Hikers usually have to choose between boots that are lightweight and boots that are protective and supportive. Kayland’s Zephyrs override that dilemma with a polyurethane exoskeleton that gives the boots leatherlike rigidity, while keeping them lightweight (about 2.5 pounds for the pair) and relatively breathable.
This exoskeleton is a black plastic framework that’s injected directly into the underlying mesh. Combined with the shoe’s padding, this gives your ankles and heels plenty of support on foot-twisting, rocky, rutted trails, while leaving wiggle room and toe protection.
The Zephyrs are lined with something that Kayland calls “eVent Cocona,” which keeps them from becoming a steam locker for your feet. Despite all that padding and infrastructure, the boots don’t heat up much, and they dry out reasonably quickly.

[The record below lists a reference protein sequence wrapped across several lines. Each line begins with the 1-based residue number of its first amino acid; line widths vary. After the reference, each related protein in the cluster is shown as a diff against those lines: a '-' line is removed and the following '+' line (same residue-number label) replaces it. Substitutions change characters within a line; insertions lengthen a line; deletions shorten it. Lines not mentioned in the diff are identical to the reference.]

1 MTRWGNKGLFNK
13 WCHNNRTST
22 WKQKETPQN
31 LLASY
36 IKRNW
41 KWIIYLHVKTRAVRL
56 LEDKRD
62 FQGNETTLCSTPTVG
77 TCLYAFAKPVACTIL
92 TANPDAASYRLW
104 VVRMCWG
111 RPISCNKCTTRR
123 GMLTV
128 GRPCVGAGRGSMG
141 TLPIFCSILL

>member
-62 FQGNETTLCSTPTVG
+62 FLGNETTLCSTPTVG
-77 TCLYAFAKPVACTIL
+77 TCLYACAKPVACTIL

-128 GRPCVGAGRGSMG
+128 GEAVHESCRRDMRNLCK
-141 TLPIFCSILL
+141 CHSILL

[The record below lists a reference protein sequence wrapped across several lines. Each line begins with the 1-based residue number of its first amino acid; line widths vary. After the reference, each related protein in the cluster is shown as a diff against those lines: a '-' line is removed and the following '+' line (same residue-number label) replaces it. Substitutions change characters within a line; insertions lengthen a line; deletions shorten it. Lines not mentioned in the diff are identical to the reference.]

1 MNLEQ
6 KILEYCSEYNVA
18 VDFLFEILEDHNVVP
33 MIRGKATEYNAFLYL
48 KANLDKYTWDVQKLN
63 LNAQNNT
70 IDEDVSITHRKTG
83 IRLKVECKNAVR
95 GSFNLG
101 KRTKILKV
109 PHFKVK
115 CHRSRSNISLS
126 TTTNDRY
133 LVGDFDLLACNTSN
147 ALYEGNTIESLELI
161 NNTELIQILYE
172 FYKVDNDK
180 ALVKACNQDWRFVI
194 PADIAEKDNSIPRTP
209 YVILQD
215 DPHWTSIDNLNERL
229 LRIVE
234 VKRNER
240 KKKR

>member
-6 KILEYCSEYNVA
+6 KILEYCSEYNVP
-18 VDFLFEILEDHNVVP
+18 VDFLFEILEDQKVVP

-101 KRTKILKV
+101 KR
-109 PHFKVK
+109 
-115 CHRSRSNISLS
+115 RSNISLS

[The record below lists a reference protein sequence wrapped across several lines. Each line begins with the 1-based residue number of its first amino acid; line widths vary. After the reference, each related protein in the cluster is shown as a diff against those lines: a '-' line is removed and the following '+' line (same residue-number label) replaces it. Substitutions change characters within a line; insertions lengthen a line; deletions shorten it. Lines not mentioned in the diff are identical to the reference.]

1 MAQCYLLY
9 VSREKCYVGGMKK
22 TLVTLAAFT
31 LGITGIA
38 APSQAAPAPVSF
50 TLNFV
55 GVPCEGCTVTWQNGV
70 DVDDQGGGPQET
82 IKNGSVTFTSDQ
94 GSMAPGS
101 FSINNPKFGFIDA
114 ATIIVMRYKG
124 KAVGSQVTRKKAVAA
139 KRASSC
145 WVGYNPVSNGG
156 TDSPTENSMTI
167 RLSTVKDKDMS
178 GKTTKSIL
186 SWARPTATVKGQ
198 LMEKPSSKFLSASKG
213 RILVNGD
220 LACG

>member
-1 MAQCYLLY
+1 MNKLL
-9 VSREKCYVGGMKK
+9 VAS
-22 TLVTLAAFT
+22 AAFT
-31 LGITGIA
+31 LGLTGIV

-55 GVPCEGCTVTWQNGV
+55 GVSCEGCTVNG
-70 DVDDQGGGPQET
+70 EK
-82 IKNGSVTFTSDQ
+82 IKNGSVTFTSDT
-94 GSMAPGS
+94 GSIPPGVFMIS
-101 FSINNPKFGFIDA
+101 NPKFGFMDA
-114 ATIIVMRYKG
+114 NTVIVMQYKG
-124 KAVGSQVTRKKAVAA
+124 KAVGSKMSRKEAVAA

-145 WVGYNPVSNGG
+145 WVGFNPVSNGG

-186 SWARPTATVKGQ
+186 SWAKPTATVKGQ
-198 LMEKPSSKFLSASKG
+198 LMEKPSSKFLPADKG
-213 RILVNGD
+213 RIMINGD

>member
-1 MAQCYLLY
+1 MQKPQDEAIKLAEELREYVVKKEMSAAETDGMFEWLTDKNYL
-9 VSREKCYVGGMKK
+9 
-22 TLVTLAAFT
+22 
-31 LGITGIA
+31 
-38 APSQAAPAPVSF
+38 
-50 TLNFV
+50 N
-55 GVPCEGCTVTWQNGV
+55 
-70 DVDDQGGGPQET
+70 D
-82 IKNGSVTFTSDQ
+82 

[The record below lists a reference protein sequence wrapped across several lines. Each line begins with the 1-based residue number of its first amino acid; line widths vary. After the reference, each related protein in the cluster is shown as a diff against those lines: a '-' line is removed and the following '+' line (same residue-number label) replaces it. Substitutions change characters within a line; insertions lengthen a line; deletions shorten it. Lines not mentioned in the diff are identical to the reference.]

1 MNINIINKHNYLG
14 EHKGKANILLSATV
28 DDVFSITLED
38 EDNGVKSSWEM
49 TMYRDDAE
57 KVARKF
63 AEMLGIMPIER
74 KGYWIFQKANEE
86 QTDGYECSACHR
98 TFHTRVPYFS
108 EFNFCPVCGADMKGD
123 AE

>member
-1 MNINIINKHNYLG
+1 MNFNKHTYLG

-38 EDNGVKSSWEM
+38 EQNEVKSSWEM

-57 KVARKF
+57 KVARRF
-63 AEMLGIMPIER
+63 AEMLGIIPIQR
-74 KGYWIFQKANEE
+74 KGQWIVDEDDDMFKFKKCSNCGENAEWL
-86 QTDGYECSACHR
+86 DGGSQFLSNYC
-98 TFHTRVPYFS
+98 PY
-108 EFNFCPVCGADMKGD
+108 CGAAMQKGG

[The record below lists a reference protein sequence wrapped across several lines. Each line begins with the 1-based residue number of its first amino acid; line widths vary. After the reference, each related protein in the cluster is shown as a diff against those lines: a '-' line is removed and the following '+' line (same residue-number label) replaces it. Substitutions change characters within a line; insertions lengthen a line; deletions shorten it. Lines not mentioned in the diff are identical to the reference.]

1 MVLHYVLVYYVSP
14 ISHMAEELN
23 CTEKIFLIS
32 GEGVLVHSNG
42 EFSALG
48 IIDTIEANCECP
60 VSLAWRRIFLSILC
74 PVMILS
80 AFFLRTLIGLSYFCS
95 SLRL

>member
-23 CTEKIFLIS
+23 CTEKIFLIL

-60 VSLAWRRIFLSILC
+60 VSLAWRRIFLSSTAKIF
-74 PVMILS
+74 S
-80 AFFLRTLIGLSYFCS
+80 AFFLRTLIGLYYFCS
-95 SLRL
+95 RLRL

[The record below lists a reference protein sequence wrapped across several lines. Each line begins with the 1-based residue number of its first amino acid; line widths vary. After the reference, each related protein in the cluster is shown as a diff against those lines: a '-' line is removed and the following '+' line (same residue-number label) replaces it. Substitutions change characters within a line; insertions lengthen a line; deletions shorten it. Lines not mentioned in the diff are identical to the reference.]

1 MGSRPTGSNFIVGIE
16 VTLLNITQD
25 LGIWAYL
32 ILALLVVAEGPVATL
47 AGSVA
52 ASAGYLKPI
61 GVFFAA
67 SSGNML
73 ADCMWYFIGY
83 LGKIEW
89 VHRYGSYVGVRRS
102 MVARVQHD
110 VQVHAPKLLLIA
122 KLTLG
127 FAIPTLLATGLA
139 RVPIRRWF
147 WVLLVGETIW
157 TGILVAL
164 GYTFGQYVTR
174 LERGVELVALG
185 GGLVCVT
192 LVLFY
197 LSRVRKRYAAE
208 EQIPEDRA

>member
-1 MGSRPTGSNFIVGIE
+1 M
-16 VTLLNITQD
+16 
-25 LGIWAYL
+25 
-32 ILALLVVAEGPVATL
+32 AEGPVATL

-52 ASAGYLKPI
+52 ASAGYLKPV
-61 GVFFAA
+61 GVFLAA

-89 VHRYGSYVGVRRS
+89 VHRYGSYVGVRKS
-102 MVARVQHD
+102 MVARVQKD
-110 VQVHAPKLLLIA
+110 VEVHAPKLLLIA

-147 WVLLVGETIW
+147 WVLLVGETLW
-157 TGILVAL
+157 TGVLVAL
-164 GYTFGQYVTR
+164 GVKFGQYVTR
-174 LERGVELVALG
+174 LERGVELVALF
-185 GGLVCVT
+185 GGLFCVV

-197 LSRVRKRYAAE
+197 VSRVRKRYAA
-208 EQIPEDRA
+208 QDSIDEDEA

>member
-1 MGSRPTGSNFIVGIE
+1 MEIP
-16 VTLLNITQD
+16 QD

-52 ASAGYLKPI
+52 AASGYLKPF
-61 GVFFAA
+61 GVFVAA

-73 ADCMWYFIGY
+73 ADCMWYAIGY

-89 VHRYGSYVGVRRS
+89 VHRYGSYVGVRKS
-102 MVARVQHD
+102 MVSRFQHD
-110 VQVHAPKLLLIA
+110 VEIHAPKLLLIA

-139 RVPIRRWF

They also sport Vibram soles with aggressive treads, making them serious all-terrain boots, and an EVA midsole keeps them bouncy and flexible.
We wore the Kayland Zephyrs through a rainy Bay Area fall and winter, stomping up and over sandy, rocky, muddy trails and through filthy, puddle-marred San Francisco streets (as well as in the frigid confines of the sporadically-heated get-gadget offices.) The boots hold up well and kept our tootsies comfortable in all these conditions. But best of all? We never experienced any of the Frankenstein-esque trudging common to most hiking boots. These babies left us feeling fleet-footed and twinkle-toed.